continue to do that particular thing. They only "know"
that you should! If the people around you are pushing
for certain traditions it could be because they’ve
never thought the issue through, or because there is
something in it for them. Couples armed with
information about the origins of traditions are best
able to refute arguments for them particularly when
those traditions have a dark history. Many traditions
are responses to beliefs in evil spirits that live to
ruin the nuptials, ways of ensuring that the groom did
not reject the bride at the altar, ways of signifying
ownership of the bride by the groom, or hacks to deal
with social conditions such as body odour resulting
from infrequent bathing. Counter the bullying and take
charge by using the situation as a teaching moment.
Bullying by Guests
For example, it is very common for couples to
decide to have a child-free wedding. Guest who
ignore that and go right ahead and write their
children’s names on the RSVP, or those who tell you
they won’t attend if their children can’t come, are
demonstrating that they believe that they can bully
you into either completely changing or decision, or
into relaxing your rule for them. Or, you’ve
decided that you are going to have an unplugged
wedding. Guests who ignore that are displaying a
form of bullying.
In the case of the children, stand your ground.
Sweetly. Express regret that they won’t be
celebrating with you. In the case of snap-happy
guests, let them know in the invitations that
devices aren’t welcome and word your celebrant up to
make an announcement before the ceremony starts and
request that he or she uses phrases such as “respect
their wishes” and “be in the moment with them” If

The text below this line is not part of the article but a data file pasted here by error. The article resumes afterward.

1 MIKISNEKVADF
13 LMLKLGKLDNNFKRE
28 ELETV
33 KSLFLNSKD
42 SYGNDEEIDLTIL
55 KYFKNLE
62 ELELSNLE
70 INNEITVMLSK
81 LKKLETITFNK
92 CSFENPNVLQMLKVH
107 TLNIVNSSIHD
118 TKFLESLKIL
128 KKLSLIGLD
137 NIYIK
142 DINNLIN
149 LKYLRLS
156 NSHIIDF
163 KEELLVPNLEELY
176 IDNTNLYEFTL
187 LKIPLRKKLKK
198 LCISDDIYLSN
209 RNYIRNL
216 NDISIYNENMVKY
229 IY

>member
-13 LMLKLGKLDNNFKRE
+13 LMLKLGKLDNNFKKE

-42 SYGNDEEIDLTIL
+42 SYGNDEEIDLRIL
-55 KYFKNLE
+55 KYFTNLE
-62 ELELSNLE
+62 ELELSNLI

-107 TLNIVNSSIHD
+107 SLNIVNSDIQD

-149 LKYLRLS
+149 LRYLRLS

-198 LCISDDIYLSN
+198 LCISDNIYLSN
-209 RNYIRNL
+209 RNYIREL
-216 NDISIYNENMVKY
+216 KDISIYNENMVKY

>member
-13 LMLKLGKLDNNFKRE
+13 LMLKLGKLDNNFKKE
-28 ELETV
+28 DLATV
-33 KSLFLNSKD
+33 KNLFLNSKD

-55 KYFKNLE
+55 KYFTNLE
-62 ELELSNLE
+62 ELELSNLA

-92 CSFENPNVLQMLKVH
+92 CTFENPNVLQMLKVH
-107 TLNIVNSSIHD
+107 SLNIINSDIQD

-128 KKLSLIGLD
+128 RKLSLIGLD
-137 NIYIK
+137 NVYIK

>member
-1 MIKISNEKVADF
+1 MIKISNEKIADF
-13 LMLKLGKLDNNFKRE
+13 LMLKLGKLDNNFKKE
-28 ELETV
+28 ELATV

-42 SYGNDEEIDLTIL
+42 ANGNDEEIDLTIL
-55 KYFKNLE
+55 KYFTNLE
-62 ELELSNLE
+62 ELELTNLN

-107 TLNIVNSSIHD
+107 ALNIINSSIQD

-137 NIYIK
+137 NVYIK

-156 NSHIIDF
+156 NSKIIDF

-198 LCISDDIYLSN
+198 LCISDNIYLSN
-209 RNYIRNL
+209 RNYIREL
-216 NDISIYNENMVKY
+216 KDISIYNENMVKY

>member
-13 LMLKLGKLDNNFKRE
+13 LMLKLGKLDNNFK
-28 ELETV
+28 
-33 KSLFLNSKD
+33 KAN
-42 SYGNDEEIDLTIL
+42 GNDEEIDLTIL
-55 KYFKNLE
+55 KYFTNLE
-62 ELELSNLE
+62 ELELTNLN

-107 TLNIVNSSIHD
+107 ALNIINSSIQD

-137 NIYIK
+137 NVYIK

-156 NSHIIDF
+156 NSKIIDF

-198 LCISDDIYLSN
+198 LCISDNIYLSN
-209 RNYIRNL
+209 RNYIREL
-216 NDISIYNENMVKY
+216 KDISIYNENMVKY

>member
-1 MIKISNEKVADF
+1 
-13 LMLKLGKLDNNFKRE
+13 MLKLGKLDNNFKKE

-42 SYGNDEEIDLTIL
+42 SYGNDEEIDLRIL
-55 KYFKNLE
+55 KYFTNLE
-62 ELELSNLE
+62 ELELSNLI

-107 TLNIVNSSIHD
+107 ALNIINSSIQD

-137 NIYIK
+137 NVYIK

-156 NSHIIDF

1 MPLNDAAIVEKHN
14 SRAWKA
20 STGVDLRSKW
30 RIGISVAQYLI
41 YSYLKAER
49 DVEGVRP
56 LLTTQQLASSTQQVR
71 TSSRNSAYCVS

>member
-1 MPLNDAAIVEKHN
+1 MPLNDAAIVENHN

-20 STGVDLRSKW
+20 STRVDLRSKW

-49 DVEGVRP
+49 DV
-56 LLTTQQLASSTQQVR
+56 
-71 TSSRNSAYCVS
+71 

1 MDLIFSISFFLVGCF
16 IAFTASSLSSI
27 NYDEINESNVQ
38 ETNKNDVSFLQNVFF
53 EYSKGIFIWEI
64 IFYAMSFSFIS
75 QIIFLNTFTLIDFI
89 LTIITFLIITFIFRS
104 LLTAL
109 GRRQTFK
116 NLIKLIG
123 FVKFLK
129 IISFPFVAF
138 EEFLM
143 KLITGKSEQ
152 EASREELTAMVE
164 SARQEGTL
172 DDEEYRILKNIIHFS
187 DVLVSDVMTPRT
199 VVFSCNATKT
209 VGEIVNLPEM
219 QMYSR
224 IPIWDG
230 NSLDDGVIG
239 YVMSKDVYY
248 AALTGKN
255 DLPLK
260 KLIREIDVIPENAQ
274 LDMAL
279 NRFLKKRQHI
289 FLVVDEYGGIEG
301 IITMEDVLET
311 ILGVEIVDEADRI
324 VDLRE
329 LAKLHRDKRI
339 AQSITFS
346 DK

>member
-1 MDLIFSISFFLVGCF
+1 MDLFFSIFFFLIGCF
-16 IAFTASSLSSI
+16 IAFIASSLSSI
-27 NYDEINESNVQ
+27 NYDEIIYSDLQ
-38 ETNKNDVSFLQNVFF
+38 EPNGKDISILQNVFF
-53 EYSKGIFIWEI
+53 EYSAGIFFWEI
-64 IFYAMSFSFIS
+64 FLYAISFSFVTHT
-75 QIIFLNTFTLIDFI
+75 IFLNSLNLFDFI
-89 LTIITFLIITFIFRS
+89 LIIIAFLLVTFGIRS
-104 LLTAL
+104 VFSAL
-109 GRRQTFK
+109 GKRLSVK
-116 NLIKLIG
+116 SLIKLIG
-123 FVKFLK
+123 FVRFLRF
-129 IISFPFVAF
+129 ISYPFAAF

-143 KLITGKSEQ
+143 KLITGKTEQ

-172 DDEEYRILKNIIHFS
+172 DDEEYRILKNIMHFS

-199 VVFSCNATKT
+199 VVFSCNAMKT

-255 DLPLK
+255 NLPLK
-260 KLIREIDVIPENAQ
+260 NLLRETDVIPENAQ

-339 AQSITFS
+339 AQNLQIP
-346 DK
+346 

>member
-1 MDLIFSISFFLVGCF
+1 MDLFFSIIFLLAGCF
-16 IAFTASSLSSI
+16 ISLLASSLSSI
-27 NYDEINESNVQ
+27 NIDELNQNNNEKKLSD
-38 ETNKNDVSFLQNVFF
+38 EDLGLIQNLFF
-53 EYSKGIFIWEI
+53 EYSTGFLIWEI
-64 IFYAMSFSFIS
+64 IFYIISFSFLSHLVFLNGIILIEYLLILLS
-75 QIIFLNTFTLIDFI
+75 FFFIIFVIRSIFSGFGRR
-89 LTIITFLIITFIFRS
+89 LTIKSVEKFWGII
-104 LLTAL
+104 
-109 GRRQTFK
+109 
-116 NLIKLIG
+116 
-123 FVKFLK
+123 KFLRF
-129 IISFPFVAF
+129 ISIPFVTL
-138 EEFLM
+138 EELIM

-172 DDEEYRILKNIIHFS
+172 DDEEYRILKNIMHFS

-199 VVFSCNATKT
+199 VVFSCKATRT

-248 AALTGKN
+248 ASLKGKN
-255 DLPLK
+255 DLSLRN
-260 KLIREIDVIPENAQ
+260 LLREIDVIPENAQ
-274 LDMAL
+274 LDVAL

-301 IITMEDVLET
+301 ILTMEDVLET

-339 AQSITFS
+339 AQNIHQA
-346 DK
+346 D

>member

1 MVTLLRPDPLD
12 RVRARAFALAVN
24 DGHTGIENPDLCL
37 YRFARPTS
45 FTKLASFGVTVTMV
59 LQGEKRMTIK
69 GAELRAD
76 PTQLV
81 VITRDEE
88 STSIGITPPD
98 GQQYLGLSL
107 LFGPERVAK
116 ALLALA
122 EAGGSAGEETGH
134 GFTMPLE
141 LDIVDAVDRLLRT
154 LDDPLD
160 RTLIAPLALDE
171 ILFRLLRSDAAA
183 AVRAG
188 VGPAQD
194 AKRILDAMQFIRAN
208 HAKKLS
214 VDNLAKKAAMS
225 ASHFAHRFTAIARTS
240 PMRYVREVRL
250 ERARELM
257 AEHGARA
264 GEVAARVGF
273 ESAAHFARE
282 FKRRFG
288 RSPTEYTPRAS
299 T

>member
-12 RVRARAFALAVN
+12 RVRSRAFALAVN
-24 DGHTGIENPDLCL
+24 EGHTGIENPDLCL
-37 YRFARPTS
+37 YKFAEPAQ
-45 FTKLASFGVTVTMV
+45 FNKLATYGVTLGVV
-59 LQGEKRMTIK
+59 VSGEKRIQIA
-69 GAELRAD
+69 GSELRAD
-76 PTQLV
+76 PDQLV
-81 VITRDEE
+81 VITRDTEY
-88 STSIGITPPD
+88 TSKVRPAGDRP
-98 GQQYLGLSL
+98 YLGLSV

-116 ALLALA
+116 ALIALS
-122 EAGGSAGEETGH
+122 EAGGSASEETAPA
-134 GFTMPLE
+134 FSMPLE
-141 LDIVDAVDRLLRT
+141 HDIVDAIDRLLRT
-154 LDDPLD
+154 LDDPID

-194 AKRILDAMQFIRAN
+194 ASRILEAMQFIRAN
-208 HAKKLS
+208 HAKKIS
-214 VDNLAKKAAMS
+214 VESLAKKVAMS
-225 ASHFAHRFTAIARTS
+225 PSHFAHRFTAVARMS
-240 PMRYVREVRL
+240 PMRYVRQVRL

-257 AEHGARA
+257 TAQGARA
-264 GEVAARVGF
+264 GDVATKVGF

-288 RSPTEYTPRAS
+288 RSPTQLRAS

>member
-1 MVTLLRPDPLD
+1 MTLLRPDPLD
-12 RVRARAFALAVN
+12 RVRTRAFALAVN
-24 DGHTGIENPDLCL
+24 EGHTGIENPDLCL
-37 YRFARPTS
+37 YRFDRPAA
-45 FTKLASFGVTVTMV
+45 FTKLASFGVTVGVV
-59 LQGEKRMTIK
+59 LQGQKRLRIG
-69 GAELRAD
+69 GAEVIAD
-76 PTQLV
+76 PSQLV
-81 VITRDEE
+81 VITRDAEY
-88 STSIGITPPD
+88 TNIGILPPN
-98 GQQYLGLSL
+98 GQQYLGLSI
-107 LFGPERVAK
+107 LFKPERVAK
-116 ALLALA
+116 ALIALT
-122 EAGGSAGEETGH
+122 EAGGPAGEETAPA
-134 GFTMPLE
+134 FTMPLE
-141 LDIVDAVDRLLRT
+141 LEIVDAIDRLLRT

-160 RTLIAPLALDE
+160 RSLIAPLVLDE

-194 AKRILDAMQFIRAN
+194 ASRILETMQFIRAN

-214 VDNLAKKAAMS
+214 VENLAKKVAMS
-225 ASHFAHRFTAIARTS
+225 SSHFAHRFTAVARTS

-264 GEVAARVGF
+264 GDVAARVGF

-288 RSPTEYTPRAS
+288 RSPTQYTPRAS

you think it might be a real problem with one or two
individuals, speak to them one-on-one ahead of time
and task someone to keep an eye on them on the day
and quietly intervene, if necessary.
Bullying as a Sales
It’s a technique that has worked for a very long
time in everything from cosmetics to underwear, so
why wouldn’t the wedding industry embrace it as
well? I’m not sure that it is always a deliberate
tactic. It is just the way advertising to women
Subtle forms of bullying can be used for making the
initial sale and for upselling once the initial sale
has been made. Promises about fixing something about
you are designed to make you feel inadequate and
therefore prompt you to sign up. Once you are aware
of the manipulation, it starts to lose its power.
Your best-beloved fell in love with you just the way
you are. Don’t forget that. And your friends and
relatives know who you are, what you do for a job,
approximately how much you earn and how you normally
entertain, so don’t forget that when deciding on
what sort of wedding to have and how much to spend
Bullying by or of your
Not nice, but not uncommon. Your wedding is one day.
Your marriage is for life. Negotiate your wedding
because that’s part of negotiating your relationship.
It doesn’t take anything but time and love to make
wedding decisions that make you both happy. And if
bullying continues, the problem is not the wedding,
but the relationship.
It is time to stop wedding bullying in its tracks –
one wedding at a time.
Thanks for reading!